The verbal affront between the Prosperous Armenia and Bright Armenia parties began during the campaign period and seemingly will continue within the walls of the parliament " />

Armenian opposition against itself – two recently elected parties enter into feud

The verbal affront between the Prosperous Armenia and Bright Armenia parties began during the campaign period and seemingly will continue within the walls of the parliament

The leaders of the Prosperous Armenia and Bright Armenia parties, which passed into parliament as a result of the elections on 9 December, have exchange a volley of criticism.

How it started

It all started with the election debates of the leaders of the political forces taking part in the elections.

The head of Bright Armenia, Edmon Marukyan, asked the head of Prosperous Armenia, Gagik Tsarukyan, why he, being a prominent businessman, was taking part in the elections. The question did not please Tsarukyan, who is one of the richest people in Armenia.

“I did not come to politics to get a position like some others do. Everyone knows what I started with and what I achieved. I have everything, and I achieved everything myself. I attract investors from different countries. I want to be useful,” the oligarch replied at the time.

In response, Marukyan nevertheless called for Tsarukyan to leave active politics and return to business. The leader of the Bright Armenia party also hinted that for many years, Tsarukyan and his political force had played the role of a fake opposition.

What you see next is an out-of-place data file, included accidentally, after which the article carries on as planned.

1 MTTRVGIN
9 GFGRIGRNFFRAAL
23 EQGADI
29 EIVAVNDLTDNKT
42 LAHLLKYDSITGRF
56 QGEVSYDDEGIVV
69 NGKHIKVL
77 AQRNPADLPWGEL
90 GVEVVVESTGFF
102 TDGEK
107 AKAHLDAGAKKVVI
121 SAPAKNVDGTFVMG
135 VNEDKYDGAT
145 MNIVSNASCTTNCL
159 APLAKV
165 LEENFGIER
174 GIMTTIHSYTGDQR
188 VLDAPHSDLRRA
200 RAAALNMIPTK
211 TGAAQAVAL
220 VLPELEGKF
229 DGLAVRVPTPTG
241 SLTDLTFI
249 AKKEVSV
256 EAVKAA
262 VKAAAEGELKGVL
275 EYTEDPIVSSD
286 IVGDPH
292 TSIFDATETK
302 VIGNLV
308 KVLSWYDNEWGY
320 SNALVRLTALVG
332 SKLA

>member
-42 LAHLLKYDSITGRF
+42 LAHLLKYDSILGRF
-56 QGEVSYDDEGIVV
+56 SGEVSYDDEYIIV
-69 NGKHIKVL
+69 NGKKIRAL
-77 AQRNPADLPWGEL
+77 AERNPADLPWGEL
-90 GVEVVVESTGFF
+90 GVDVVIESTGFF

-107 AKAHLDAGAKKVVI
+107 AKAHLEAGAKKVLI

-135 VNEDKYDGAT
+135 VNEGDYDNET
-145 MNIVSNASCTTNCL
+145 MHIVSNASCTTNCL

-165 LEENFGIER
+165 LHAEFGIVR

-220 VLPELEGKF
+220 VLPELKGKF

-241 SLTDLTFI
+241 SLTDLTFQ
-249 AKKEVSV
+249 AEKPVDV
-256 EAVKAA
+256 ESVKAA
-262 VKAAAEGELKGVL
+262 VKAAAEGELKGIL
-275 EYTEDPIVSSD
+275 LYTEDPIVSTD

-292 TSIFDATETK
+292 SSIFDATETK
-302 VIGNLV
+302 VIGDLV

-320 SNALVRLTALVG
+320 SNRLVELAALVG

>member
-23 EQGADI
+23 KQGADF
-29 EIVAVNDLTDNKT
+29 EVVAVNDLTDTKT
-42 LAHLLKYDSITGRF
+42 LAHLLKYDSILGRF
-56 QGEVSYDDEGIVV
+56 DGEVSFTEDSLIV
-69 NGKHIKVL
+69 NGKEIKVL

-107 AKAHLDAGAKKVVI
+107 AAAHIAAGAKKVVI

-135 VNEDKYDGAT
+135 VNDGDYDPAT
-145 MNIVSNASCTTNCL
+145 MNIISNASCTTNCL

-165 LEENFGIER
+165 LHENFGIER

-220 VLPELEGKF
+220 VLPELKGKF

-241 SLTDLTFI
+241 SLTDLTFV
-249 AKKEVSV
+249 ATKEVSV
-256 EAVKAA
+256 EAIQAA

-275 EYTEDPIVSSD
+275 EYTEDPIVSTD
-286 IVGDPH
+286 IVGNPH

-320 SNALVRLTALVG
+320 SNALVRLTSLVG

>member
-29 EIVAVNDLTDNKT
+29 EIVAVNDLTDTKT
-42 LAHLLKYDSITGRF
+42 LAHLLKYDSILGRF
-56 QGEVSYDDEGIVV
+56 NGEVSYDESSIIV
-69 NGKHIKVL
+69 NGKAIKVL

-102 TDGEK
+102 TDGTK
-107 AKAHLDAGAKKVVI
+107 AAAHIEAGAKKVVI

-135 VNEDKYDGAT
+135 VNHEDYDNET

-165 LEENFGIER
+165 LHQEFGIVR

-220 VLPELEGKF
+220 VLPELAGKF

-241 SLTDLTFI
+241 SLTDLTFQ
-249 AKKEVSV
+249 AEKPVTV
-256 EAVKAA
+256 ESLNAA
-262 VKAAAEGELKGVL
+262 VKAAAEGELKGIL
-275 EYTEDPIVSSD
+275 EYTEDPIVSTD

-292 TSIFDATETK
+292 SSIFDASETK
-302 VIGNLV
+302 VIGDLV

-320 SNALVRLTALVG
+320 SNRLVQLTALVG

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A continuation after the elections

Following the snap parliamentary elections, the Prosperous Armenia and Bright Armenia parties both passed the electoral threshold into the National Assembly of the seventh convocation, behind the leader of the Armenian revolution Nikol Pashinyan and his My Step bloc.

Then, the secretary of the Tsarukyan faction in the National Assembly of the previous convocation, Vahe Enfiajyan, filed accusations against Marukyan. He said that Marukyan allegedly forged documents in the parliamentary elections of 2012 in order to be able to take part in the elections.

Enfiajyan also said that Edmond Marukyan’s “godfather” in politics is Mikael Minasyan, the son-in-law of the former President of Armenia Serzh Sargsyan.

Marukyan and his associates once again stated that big businessmen should not be engaged in politics. Marukyan also believes that in the new political environment, there should be no place for the political parties of the old regime.

Marukyan further believes that there is large-scale harassment against his party and the reason for this is the skirmish that happened during the debates:

“Everyone had the opportunity to ask one question, and I asked Gagik Tsarukyan my question because the old system collapsed. The revolution was against this system of which Tsarukyan is a representative.”

After the elections, Marukyan again accused businessman Tsarukyan of allegedly playing the role of a fake opposition:

“You have disoriented all opposition forces, but you cannot [succeed]. This is another world. I asked a classic question that you can not digest. Instead, [you respond with] personal insults.”

The dispute between the parties has not yet ended and is likely to continue in the Armenian parliament. MPs will begin their work after the New Year.

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